I have many friends who are aging without children, or estranged from their children, or worse yet, supporting their adult children. (Women in particular will face the crisis of inadequate support systems for later life care). The maintenance of health and minimization of chronic disease due to poor diet, exercise, smoking/alcohol/drugs is now critical to the long-term quality of life. Gov’t and pension supported health care options will continue to contract to a minimum (due to declining contributions from younger workers) and those dependent on it will suffer rapid, permanent declines in quality of life and choices.

  5. Art says:

    This is not true for public education or state and municipal workers. I know many who retired at age 58 or younger with a nice pension ($60k or more) plus health care. They have acquired no training since the early 1980s.

  6. Gail says:

    The real world now:
    1) Many 60+ adults heavily in debt and reliant on credit cards, pensions and/or Social Security (both of which will contract relative to the COLA as deflation continues and tax revenues shrink.
    2) Many 50+ adults seem to refuse to downsize their lifestyles until forced to do so by lack of funds or health issues.
    3) Many 50+ adults still fund the lifestyles, care and expenses of their children and grandchildren.
    4) The data does not factor in immigrant labor. Go to any skilled nursing facility and see the wave of low-paid first and second generation immigrants who are holding up our healthcare system for the aged. I expect this to expand into home health care rapidly. Few American born kids will do this kind of work rather than be unemployed or live off their families.
    5) If forced back into the market by recession/deflation, those without current skills sets will be largely unemployable. Even basic retail jobs now require tech savvy.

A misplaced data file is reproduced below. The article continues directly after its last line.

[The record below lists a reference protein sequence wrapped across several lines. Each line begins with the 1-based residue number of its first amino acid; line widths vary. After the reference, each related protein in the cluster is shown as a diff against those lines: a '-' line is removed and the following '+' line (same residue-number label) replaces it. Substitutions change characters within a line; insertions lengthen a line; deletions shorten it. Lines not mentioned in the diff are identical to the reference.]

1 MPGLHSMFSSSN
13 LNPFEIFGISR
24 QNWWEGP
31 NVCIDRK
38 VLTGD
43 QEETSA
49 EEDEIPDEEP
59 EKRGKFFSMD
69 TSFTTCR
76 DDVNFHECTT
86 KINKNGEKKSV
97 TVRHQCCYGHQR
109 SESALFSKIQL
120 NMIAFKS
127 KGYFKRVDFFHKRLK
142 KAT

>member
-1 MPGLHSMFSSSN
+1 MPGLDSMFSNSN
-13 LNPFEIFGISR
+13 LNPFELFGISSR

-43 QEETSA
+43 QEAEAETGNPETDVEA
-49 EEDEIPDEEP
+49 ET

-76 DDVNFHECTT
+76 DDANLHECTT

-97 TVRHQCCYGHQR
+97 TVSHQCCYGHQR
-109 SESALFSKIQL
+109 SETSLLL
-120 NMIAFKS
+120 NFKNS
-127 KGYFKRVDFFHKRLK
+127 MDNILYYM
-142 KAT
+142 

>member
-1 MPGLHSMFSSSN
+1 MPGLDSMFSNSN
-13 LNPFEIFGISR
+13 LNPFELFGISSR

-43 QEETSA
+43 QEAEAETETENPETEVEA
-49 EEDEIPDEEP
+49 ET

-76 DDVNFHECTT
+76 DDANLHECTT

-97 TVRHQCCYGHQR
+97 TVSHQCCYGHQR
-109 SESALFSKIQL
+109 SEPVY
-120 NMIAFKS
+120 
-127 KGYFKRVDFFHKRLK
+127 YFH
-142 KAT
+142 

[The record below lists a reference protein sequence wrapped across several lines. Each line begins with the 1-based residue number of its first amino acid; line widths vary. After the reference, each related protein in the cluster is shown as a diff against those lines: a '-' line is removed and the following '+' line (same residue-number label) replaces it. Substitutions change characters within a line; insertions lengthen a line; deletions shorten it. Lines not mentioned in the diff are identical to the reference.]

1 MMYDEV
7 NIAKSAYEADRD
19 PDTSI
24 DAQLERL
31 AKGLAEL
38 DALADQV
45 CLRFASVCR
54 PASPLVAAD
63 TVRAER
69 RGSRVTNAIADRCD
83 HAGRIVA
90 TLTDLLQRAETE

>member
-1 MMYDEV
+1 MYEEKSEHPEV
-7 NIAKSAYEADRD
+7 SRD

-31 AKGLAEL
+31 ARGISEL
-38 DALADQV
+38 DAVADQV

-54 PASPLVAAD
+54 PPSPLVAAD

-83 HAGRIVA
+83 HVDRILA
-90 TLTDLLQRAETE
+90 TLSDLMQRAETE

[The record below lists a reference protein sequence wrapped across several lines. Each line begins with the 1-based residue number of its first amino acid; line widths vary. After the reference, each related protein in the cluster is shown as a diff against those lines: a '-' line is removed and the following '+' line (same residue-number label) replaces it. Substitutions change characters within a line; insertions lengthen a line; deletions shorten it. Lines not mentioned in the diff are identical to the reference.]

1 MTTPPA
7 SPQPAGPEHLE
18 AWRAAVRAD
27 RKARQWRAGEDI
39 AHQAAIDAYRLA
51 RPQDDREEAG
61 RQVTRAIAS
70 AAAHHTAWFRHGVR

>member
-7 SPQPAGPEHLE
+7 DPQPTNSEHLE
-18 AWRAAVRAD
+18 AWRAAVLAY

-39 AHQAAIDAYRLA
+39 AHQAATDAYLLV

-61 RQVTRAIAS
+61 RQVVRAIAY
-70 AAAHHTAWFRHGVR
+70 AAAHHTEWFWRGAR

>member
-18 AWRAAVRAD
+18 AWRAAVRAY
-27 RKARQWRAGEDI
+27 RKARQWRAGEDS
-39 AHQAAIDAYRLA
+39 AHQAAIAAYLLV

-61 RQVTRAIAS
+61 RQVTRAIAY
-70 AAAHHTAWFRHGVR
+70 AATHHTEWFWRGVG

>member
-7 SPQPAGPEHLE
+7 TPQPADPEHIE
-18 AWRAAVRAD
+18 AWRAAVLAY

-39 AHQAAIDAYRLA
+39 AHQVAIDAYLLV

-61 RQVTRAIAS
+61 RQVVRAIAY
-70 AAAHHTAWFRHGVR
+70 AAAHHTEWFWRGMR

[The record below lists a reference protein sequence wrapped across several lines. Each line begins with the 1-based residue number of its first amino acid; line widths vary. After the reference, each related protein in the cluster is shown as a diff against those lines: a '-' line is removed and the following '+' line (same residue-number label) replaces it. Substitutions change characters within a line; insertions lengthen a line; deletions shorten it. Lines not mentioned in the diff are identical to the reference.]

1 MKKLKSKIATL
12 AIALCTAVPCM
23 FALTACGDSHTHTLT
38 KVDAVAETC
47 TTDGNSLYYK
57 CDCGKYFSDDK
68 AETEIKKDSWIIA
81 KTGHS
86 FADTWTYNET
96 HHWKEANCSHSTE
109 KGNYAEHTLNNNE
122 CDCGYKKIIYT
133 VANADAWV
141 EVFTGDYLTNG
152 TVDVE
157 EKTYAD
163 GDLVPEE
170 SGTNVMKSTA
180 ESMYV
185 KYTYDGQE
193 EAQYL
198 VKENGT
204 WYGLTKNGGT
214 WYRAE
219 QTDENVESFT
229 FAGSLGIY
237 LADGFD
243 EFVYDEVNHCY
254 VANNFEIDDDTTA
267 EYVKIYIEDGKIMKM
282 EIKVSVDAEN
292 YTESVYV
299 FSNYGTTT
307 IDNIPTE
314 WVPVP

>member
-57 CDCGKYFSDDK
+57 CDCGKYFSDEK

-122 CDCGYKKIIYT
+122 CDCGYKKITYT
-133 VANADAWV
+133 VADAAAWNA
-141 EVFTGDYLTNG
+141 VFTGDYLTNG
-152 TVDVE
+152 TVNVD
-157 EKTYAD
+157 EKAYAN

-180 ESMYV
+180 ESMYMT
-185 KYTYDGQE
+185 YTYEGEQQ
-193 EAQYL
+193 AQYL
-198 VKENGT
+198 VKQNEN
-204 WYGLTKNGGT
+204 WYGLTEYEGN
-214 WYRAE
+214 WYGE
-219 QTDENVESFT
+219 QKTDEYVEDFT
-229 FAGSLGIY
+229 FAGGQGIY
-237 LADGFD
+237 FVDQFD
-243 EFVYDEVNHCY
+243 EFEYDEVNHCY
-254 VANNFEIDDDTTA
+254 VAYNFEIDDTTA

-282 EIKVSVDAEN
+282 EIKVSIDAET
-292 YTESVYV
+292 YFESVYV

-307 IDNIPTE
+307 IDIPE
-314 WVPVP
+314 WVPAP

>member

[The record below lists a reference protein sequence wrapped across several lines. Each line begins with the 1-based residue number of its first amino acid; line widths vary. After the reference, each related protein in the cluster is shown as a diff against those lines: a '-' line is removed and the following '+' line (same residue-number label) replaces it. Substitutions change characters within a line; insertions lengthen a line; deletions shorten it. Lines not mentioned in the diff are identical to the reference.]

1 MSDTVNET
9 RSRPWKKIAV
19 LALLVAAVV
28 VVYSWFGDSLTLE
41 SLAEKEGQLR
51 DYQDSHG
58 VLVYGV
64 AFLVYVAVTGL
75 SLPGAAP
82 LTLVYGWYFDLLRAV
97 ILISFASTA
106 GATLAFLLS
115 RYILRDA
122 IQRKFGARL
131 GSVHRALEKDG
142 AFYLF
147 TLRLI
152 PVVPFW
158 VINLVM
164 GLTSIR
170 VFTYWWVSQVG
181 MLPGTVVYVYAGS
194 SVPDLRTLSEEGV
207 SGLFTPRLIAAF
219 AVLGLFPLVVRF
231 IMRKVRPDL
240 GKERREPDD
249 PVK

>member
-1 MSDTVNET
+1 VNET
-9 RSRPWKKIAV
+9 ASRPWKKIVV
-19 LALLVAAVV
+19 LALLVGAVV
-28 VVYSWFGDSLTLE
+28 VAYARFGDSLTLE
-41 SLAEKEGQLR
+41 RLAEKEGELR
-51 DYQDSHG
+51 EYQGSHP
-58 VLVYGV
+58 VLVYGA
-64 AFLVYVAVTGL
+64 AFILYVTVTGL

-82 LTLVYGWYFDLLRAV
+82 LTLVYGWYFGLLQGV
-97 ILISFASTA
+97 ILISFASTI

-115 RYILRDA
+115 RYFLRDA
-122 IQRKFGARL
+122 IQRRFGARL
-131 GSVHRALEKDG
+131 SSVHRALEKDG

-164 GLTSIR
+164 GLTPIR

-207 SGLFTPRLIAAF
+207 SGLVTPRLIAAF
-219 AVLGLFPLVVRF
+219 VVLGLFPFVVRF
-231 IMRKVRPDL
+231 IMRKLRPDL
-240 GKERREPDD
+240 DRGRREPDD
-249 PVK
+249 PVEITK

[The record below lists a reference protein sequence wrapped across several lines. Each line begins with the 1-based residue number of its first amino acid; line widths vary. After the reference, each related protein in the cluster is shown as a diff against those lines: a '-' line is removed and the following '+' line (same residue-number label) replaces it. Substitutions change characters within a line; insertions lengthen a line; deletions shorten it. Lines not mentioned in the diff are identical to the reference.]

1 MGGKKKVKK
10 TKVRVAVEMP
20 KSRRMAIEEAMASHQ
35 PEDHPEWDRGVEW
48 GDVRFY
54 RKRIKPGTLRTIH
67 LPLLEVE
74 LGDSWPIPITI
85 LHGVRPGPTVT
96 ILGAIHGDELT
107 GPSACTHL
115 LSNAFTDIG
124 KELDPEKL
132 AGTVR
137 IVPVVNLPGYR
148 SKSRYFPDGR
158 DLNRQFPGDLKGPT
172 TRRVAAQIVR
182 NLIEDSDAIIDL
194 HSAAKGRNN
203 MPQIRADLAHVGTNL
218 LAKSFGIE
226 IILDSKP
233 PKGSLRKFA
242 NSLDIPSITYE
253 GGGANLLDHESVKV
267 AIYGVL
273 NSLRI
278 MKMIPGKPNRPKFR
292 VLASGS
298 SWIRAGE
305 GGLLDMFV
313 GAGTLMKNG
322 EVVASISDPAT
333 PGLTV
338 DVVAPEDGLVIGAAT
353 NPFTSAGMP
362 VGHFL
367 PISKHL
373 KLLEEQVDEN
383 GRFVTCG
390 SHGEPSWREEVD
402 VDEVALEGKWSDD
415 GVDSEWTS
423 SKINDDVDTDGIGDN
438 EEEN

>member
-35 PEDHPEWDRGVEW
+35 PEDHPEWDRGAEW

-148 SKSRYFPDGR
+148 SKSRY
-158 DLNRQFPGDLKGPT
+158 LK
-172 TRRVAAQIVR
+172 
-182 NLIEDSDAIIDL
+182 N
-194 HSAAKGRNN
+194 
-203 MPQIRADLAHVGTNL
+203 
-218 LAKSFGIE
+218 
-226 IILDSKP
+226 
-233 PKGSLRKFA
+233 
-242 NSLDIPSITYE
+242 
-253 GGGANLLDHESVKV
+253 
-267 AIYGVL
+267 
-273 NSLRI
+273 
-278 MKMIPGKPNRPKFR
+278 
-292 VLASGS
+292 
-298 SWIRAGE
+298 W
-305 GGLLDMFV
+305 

7. With 10,000 baby boomers per day turning 65, US demographics are rapidly changing. But how prepared are Americans for their retirement? The Federal Reserve reports the median level of personal retirement savings is just $59,000. State and local gov’t pensions are underfunded by an estimated $4 trillion. While the latest report of the Trustees of Social Security shows a present value deficit of the Trust Fund of $10.7 trillion. Thanks for highlighting this important issue.

  8. John Woodworth says:

    Regardless of your politics, the realities of the late baby boomers getting ready to retire include:

    A) The sudden death of all (but public employees) defined benefit pension plans (ok…railroad maybe).
    B) The extreme devaluation of the dollar in recent years to the point that the once “magical” number of a $ 1,000,000 isn’t any sort of “guarantee” of a safely-funded retirement.
    C) A virtual armada (apparently endless – wave after wave) of thinly (if at all) disguised schemes to separate these retired (or soon to be) persons from whatever they have accumulated through a lifetime of hard work. Often without much to safeguard their interests (and when was the last time you heard of any bank CEOs, stock speculators, shady retirement planners or similar persons actually in jail and not just paying a fine?…often after repeated offenses). One scam after another…after another…

    The demographics (in this and other countries) is skewing strongly in favor of the elderly…It does not protect us from predators.

    I thank Boston College (and some others) for recognizing that we are also their future and for helping to provide some education which could help us all learn to protect ourselves (and maybe even build in some protections for future generations). The idea that government (clearly ruled by special interests of both parties) will never do this out some recognition of “doing the right thing – finally”… is a little naive…which really, we shouldn’t be at our age.

    Best,
    JHW

  9. Paul Thomas says:

    There are lots of differences between reality and the attitudes of the ballooning population of U.S. retirees. Baby boomers will be more confident and less polite than their parents’ generation.

  10. Judson Reos says:

    Yet, for more than half of all retirees, Medicare and Medicaid are the only meaningful health and long-term care protection they have in retirement and, again, that dependency will only increase for baby boomers.